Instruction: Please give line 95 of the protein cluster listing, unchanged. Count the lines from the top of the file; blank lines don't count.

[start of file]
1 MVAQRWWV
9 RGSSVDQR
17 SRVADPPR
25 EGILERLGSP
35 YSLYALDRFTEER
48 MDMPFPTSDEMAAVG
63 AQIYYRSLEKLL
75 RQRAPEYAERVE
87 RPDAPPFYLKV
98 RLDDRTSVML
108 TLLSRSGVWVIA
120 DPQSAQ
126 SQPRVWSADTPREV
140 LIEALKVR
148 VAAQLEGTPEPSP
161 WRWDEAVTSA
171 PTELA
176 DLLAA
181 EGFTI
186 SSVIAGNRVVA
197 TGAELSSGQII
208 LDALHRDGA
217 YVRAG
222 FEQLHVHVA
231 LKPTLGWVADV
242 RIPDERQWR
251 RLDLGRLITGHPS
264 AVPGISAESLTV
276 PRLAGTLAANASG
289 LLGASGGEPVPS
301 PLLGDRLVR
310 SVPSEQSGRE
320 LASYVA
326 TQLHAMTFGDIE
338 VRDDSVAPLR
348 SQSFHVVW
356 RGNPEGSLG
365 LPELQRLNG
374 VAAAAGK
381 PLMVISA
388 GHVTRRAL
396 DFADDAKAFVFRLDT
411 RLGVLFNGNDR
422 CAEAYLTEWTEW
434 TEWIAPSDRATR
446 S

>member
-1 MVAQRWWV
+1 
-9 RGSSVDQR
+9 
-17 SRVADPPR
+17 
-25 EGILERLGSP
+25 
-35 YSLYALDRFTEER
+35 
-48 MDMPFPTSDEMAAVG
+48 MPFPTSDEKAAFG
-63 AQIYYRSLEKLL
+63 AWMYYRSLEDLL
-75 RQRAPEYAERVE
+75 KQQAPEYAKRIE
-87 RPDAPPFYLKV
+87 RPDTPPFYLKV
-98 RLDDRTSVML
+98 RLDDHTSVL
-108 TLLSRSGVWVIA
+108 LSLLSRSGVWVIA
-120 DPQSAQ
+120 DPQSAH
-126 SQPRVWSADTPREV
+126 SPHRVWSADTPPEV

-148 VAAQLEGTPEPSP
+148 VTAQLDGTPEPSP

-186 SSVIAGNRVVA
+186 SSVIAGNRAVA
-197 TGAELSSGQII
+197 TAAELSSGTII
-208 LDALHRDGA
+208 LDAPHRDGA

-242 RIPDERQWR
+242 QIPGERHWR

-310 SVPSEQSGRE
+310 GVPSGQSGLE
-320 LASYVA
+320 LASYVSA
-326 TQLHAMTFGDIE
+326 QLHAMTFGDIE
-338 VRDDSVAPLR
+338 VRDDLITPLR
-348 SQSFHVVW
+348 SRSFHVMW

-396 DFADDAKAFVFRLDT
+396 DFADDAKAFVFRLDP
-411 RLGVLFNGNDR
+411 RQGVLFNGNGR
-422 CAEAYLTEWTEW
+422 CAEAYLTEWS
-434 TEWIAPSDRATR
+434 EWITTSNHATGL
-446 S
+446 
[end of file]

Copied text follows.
+396 DFADDAKAFVFRLDP